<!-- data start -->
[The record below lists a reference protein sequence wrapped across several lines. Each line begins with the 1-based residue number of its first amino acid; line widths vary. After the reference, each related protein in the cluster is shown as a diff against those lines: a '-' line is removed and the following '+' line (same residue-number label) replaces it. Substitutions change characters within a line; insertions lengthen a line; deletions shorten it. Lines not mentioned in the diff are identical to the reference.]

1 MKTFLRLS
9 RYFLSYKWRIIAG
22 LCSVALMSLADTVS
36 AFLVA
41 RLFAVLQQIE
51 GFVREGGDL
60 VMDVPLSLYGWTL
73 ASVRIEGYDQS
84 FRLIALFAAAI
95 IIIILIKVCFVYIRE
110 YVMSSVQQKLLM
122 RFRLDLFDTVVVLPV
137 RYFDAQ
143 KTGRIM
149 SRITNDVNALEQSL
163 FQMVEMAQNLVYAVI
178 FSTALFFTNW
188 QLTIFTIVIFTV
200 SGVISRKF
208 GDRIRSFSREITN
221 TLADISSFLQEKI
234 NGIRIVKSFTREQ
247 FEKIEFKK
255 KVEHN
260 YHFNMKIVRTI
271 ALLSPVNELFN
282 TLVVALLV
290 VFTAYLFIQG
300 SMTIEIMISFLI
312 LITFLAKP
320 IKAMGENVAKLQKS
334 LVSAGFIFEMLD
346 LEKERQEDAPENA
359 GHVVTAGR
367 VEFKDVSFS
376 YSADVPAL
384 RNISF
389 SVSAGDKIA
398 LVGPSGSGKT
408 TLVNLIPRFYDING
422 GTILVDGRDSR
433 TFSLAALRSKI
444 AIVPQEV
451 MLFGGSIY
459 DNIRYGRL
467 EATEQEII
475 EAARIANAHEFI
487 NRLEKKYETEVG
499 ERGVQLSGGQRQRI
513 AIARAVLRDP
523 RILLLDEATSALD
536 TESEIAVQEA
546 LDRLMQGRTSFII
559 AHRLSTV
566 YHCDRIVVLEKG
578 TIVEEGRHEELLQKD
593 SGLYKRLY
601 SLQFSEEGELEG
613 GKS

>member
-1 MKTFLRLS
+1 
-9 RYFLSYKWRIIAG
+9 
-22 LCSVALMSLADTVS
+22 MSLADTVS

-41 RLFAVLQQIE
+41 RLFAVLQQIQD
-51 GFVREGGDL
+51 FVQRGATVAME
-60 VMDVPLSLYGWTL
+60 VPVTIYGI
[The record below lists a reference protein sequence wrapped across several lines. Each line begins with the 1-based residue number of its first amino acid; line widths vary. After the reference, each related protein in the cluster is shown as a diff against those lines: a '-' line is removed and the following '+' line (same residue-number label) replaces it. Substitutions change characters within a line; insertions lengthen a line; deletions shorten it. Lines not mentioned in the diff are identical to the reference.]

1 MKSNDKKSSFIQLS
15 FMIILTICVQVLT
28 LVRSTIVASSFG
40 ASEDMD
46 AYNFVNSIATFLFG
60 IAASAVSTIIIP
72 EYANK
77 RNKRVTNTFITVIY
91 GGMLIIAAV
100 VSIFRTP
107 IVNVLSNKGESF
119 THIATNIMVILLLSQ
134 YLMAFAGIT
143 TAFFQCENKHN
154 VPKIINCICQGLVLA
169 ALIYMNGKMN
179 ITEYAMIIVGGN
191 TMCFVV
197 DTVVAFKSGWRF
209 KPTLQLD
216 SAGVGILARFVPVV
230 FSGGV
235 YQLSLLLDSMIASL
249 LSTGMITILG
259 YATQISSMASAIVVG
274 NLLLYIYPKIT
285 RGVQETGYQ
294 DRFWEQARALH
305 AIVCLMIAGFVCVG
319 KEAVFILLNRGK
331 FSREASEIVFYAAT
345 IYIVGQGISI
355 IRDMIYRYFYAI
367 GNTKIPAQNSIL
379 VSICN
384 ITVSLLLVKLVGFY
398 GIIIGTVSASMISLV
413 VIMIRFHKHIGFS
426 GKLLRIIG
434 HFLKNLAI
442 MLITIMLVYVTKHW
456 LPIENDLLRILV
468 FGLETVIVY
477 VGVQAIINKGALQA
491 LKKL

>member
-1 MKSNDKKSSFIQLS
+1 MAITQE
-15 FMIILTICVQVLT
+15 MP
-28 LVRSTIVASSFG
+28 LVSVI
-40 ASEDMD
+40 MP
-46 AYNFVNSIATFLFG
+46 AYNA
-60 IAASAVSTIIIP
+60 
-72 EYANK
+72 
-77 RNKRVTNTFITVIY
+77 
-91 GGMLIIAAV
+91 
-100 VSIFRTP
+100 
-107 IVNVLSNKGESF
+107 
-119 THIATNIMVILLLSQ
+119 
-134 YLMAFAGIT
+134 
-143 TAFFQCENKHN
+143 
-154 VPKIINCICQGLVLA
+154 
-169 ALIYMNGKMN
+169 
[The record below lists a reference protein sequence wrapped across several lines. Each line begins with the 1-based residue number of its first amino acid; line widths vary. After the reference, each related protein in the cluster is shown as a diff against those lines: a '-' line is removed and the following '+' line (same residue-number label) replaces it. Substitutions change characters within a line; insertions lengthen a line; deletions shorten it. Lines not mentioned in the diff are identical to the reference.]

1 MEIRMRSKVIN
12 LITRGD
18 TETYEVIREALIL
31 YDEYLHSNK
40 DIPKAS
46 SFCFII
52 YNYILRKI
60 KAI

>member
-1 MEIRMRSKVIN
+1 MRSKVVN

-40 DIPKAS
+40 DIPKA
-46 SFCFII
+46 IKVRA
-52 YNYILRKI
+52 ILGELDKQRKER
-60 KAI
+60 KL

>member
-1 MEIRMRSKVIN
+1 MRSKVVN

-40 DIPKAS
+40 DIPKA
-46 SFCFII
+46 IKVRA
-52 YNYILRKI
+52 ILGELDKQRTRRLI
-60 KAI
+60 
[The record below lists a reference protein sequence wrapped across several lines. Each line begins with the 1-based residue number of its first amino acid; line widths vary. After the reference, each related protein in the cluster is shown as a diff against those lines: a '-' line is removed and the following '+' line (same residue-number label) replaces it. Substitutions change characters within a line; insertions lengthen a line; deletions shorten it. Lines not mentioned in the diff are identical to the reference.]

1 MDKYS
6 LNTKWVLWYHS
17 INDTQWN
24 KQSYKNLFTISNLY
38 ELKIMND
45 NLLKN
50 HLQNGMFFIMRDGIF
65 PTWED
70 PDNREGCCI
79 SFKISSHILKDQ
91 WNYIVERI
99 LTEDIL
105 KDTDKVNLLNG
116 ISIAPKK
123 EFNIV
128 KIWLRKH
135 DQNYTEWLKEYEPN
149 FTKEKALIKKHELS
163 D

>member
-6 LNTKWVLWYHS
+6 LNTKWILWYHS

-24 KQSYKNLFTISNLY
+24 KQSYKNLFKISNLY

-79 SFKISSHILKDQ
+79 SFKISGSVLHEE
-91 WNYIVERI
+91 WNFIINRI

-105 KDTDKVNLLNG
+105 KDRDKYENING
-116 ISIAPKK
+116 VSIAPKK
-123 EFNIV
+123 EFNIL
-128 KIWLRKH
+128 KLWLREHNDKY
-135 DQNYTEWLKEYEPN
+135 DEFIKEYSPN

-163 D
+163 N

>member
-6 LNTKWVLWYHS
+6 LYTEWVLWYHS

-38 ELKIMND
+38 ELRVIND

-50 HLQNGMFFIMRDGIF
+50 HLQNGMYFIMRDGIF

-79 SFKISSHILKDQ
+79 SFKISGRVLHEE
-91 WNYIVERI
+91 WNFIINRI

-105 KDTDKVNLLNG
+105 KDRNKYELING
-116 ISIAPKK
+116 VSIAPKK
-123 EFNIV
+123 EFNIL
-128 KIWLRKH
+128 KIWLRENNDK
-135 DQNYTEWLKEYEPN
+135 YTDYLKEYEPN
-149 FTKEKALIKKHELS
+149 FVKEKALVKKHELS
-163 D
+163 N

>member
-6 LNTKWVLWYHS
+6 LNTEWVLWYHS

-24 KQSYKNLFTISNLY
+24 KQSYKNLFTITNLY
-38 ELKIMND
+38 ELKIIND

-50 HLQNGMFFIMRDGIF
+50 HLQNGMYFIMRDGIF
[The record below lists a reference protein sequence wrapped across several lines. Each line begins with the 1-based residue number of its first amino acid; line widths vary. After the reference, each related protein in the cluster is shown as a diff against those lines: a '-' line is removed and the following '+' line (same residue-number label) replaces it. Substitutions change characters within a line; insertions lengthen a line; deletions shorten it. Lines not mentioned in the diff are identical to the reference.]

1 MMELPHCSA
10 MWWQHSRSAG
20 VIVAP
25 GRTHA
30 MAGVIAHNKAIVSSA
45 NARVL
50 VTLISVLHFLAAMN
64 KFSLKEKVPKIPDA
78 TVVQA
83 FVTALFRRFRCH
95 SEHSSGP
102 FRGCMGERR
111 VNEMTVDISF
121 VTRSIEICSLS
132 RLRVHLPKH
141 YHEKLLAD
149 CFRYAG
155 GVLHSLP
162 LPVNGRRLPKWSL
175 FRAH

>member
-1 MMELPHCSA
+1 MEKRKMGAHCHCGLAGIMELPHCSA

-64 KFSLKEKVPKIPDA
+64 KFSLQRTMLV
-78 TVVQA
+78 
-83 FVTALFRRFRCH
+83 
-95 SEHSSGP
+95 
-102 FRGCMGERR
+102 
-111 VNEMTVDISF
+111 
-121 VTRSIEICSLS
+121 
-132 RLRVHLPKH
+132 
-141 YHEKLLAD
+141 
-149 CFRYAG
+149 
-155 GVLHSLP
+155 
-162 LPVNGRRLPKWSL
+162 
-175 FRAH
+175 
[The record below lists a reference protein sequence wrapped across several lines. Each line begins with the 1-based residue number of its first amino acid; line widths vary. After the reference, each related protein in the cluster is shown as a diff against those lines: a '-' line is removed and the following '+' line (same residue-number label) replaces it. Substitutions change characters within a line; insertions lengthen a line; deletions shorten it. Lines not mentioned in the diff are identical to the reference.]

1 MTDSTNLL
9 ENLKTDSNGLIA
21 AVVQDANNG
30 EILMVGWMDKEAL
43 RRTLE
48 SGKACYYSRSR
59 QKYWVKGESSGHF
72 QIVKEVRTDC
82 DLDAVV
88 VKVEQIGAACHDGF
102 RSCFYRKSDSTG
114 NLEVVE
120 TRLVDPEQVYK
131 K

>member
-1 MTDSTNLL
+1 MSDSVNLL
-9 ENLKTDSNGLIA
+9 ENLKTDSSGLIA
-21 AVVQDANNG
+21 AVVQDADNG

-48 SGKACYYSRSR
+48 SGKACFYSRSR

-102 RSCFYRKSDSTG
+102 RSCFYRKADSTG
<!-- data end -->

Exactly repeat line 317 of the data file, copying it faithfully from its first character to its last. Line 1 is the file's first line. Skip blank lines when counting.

72 QIVKEVRTDC